When asked what kind of audience he was trying to reach with this campus comedy and how he did his pre-production research, Yang replied: "It's important to know the potential market and your target audience, of course, before you make a film, because a movie is more than just a mere work of art -- it is also a business enterprise, a product. In the last 20 years, almost every Taiwanese film has faced the same problem of how to market your film and find your audience, but in the end, a director has to go on his personal vision and intuition. That's what I've done for all my films."

In My Fair Laddy, the lead female character played by Lin, is named Sophia, has 108 study partners as the movie opens. While the theme of the movie is youth and how young people go about trying to make their dreams come true, the film is also about friendship, love and romance, Yang says.

"The movie has its elements of comedy, of course, and also of irony," Yang says. "For example, Sophia wants to find true love but how can she do this when she goes around accumulating 108 study partners? That is part of the theme of the movie: how to be really free and unfettered in life and love."

The main characters in My Fair Laddy are a male university student and two college coeds, according to the shooting script that Yang wrote earlier in the year. The young man, named Tong-tong, writes a play that becomes a big hit on campus. Sophia, one of the most beautiful girls on campus, says she wants to perform in Tong-tong's stage play, and during rehearsals, the two start to fall in love with each other. However, Tong-tong's girlfriend, named Ann, becomes worried that she might lose him.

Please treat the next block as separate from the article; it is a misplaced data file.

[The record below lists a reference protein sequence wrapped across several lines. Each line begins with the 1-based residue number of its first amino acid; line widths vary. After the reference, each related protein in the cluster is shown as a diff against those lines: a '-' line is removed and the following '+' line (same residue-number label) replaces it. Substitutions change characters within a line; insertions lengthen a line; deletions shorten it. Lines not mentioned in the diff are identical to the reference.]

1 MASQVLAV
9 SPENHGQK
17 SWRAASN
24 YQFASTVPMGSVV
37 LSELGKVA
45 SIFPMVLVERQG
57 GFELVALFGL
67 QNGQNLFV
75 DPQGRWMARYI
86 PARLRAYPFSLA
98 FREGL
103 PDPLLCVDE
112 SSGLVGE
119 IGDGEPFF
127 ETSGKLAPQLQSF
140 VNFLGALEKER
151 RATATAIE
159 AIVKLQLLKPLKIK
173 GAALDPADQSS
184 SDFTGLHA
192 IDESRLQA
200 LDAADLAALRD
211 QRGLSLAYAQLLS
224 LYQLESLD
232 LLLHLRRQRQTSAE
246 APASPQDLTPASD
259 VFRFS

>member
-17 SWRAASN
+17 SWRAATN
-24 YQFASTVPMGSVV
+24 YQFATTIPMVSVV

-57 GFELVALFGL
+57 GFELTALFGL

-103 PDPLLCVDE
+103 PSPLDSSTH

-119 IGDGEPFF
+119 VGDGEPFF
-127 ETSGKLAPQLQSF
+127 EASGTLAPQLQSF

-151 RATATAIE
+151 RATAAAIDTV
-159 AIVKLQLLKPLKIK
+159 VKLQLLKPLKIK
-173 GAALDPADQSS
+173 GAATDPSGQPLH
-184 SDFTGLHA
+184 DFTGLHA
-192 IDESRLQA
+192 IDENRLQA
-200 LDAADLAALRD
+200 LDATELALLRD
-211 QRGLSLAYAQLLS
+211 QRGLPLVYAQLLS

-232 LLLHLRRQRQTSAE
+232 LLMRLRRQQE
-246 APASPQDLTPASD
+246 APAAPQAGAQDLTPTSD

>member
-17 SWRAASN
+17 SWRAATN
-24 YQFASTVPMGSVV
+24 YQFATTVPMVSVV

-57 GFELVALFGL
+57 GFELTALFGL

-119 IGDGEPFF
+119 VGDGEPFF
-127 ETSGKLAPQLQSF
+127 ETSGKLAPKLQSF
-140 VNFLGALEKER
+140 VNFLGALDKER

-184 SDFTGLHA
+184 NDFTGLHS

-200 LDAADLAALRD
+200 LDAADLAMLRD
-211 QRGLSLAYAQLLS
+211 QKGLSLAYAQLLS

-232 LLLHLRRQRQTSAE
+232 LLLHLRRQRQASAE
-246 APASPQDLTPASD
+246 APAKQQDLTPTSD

"When I visited CCU last spring and talked to a lot of students there, I discovered some interesting insights about Taiwan society," Yang said.

"Of course, for young people anywhere, in any country, trying to make their dreams come true is never easy, but it's part of the process of growing up, maturing. We all go through it at that age. So even though the adult society around us may sometimes seem hypocritical or fake, when we are young, as the characters in the movie are, we live lives of innocence and strong emotions."

Yang said later editions of the film will have English subtitles, and a DVD will be released early next year also with English subtitles.

Yang and his producers plan to screen My Fair Laddy at the next Berlin Film Festival in Germany, and they also hope to get invitations later to film festivals in Japan, Canada, New York and Italy.

"Right now, our marketing efforts here in Taiwan are to screen the movie on college campuses nationwide this month and next, kind of like a university roadshow," associate producer Cheng said.

My Fair Laddy was financed in the usual Taiwan way, according to Yang, with a third of the funding coming from local and international investors, and the rest from a bank loan. One of the international investors, Yang said, is a French national, a director of a major multinational clothing company based in Asia who was once Yang's French teacher in Taipei when the director was a college student some 20 years ago.

Yang says he has three big hopes for his new movie. " I hope we can help bring audiences in Taiwan back to the movie theaters; I hope our investors can make some money, of course; and I hope filmgoers in Taiwan and overseas will really enjoy the story and the acting in the film."

Yang says he hopes My Fair Laddy will reach beyond Taiwan's shores and resonate overseas,too.

"I hope that not only Taiwanese students, but also students all around the world will identify with this movie's theme," he says. "If people have dreams, and most college students around the world today do, then they will be able to enjoy this movie. It's for them, after all!"

"Can Youth Save Taiwan Cinema?" asked the International Herald Tribune newspaper last year, in a headline above an article by Taipei-based reporter Caroline Gluck. "A new generation of Taiwanese filmmakers and producers is beginning to make waves," Gluck wrote, noting that Alex Yang was one of them.

My Fair Laddy might just be the film that brings Yang to the attention of a larger international audience and make his name a household word here in Taiwan.